Baby sleep patterns can vary widely depending on the age of the baby. Newborns, for example, typically sleep for short periods of time throughout the day and night, while older babies tend to consolidate their sleep into longer periods at night.
Here are some general sleep patterns for babies at different ages:
- Newborns (0-3 months): Sleep for a total of 14-17 hours a day, with sleep periods lasting between 1-3 hours.
- Infants (3-6 months): Sleep for a total of 12-15 hours a day, with longer sleep periods at night and shorter naps during the day.
- Older infants (6-12 months): Sleep for a total of 12-14 hours a day, with longer periods of sleep at night and 2-3 naps during the day.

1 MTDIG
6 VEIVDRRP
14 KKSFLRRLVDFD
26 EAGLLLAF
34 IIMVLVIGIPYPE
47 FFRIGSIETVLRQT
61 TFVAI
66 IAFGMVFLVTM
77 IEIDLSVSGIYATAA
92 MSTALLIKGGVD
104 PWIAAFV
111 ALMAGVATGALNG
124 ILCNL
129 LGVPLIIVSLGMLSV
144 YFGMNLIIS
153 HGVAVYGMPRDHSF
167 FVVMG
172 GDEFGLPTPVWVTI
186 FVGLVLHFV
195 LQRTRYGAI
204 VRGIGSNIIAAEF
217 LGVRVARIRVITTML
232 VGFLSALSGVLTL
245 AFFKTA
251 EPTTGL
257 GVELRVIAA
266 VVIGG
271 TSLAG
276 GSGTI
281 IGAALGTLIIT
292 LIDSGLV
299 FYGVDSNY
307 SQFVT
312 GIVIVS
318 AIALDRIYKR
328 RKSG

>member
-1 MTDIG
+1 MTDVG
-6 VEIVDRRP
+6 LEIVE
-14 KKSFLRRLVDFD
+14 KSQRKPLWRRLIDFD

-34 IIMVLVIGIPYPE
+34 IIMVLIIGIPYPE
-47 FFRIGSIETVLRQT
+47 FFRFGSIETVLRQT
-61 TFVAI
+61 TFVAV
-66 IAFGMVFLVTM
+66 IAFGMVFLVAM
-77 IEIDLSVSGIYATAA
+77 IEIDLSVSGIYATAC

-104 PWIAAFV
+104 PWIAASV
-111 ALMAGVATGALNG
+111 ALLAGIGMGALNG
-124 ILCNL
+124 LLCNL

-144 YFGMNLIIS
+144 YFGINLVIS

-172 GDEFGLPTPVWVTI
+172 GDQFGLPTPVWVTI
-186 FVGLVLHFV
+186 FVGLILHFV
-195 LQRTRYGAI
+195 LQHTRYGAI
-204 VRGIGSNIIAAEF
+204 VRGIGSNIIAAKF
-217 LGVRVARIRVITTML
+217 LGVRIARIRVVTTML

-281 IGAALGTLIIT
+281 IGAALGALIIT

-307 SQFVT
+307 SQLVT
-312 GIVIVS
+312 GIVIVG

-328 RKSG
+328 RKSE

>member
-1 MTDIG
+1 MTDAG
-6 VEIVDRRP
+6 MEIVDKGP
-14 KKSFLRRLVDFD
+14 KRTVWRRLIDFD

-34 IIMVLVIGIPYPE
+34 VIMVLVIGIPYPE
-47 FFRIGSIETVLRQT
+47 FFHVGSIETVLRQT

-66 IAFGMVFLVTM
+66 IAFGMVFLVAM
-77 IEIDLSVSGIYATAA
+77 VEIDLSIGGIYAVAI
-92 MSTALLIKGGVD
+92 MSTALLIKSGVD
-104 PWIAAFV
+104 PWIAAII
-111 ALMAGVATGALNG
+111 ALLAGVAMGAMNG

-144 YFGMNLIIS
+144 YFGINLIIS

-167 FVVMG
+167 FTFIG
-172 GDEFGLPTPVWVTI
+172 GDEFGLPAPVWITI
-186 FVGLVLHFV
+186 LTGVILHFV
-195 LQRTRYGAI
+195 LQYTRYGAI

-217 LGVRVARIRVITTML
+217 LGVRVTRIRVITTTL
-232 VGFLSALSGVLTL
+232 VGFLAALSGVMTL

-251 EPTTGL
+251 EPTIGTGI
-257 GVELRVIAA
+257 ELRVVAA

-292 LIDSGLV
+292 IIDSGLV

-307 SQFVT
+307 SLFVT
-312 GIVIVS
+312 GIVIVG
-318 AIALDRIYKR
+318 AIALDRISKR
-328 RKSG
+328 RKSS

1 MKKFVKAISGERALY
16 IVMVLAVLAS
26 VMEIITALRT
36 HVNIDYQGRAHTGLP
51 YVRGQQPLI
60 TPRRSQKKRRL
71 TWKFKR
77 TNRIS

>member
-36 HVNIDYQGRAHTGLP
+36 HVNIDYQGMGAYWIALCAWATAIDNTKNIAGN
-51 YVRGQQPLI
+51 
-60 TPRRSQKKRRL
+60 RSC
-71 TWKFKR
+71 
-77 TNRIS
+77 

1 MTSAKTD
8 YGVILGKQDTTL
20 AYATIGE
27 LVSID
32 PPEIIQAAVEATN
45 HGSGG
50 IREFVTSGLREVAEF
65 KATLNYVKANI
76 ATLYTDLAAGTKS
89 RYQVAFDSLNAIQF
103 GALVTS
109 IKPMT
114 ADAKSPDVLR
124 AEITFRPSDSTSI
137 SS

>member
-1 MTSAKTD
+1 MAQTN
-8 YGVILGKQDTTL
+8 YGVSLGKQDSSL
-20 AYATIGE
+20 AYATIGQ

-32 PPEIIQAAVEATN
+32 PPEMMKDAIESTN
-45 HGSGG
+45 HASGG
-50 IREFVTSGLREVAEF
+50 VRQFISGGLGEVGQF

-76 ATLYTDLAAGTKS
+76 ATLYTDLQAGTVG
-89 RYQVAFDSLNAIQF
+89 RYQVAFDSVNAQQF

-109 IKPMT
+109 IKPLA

There have been numerous studies on baby sleep patterns, including observational studies and sleep tracking studies using devices such as actigraphy or wearable monitors. These studies have provided valuable information about how babies sleep and how sleep patterns change over time.
For example, one study published in the Journal of Sleep Research found that newborns have a higher proportion of REM (rapid eye movement) sleep compared to older babies, and that sleep patterns tend to become more consolidated as babies get older. Another study published in the Journal of Paediatrics found that sleep patterns in infants are influenced by both internal factors (such as circadian rhythms) and external factors (such as parental behaviours and feeding schedules).
Overall, these studies highlight the importance of understanding baby sleep patterns and how they change over time, in order to promote healthy sleep habits and address sleep-related issues in infants and young children.